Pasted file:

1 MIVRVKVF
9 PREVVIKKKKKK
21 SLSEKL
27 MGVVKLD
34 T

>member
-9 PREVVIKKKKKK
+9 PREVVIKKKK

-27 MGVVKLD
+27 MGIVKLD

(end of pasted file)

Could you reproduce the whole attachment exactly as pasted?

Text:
1 MIVRVKVF
9 PREVVIKKKKKK
21 SLSEKL
27 MGVVKLD
34 T

>member
-9 PREVVIKKKKKK
+9 PREVVIKKKK

-27 MGVVKLD
+27 MGIVKLD